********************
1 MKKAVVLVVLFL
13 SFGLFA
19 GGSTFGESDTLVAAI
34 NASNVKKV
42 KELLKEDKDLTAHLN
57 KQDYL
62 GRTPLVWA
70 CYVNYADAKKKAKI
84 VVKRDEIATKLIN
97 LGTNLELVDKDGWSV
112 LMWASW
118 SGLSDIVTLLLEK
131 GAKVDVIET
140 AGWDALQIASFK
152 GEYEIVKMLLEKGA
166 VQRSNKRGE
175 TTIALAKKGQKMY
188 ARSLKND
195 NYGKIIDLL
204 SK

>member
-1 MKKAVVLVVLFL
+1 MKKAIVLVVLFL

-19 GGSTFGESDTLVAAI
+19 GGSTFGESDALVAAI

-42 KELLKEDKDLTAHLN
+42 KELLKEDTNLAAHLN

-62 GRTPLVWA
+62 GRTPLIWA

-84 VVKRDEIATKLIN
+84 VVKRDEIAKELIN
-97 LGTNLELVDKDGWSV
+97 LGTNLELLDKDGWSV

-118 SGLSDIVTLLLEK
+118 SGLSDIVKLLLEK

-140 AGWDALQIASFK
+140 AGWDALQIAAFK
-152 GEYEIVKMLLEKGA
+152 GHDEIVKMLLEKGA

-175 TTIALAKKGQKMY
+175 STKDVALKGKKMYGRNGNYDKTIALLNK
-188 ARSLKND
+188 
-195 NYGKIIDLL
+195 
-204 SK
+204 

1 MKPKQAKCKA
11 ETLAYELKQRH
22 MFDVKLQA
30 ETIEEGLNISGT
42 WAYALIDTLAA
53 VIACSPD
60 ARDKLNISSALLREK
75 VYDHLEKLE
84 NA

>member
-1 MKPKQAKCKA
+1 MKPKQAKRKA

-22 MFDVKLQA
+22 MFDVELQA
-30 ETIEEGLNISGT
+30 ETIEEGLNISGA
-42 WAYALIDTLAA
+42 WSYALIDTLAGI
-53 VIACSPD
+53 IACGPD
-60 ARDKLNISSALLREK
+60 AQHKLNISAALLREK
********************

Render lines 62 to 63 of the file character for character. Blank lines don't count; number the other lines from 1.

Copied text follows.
-30 ETIEEGLNISGT
+30 ETIEEGLNISGA